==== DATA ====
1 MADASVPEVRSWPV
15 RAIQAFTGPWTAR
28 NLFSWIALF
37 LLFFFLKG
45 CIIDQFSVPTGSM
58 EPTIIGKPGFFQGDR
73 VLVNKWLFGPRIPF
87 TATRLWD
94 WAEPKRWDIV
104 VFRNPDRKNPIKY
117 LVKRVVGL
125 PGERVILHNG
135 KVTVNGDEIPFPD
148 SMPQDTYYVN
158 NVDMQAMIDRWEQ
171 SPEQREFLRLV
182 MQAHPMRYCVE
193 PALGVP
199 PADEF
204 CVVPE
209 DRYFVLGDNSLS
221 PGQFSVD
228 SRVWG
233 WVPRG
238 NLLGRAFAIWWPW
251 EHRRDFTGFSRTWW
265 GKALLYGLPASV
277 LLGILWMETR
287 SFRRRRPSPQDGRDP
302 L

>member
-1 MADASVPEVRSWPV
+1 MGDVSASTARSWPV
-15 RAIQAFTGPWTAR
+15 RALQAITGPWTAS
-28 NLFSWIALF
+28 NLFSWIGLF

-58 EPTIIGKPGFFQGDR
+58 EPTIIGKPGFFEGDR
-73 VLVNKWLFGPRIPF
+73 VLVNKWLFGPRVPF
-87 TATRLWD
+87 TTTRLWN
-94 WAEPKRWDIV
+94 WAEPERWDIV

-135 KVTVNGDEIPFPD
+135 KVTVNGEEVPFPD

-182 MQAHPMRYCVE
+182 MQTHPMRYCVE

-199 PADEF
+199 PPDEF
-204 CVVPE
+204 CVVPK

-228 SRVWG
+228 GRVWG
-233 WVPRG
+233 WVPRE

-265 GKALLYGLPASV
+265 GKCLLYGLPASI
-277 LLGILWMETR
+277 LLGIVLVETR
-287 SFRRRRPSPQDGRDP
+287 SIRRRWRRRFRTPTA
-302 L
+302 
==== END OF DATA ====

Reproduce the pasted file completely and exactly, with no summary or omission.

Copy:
1 MADASVPEVRSWPV
15 RAIQAFTGPWTAR
28 NLFSWIALF
37 LLFFFLKG
45 CIIDQFSVPTGSM
58 EPTIIGKPGFFQGDR
73 VLVNKWLFGPRIPF
87 TATRLWD
94 WAEPKRWDIV
104 VFRNPDRKNPIKY
117 LVKRVVGL
125 PGERVILHNG
135 KVTVNGDEIPFPD
148 SMPQDTYYVN
158 NVDMQAMIDRWEQ
171 SPEQREFLRLV
182 MQAHPMRYCVE
193 PALGVP
199 PADEF
204 CVVPE
209 DRYFVLGDNSLS
221 PGQFSVD
228 SRVWG
233 WVPRG
238 NLLGRAFAIWWPW
251 EHRRDFTGFSRTWW
265 GKALLYGLPASV
277 LLGILWMETR
287 SFRRRRPSPQDGRDP
302 L

>member
-1 MADASVPEVRSWPV
+1 MGDVSASTARSWPV
-15 RAIQAFTGPWTAR
+15 RALQAITGPWTAS
-28 NLFSWIALF
+28 NLFSWIGLF

-58 EPTIIGKPGFFQGDR
+58 EPTIIGKPGFFEGDR
-73 VLVNKWLFGPRIPF
+73 VLVNKWLFGPRVPF
-87 TATRLWD
+87 TTTRLWN
-94 WAEPKRWDIV
+94 WAEPERWDIV

-135 KVTVNGDEIPFPD
+135 KVTVNGEEVPFPD

-182 MQAHPMRYCVE
+182 MQTHPMRYCVE

-199 PADEF
+199 PPDEF
-204 CVVPE
+204 CVVPK

-228 SRVWG
+228 GRVWG
-233 WVPRG
+233 WVPRE

-265 GKALLYGLPASV
+265 GKCLLYGLPASI
-277 LLGILWMETR
+277 LLGIVLVETR
-287 SFRRRRPSPQDGRDP
+287 SIRRRWRRRFRTPTA
-302 L
+302 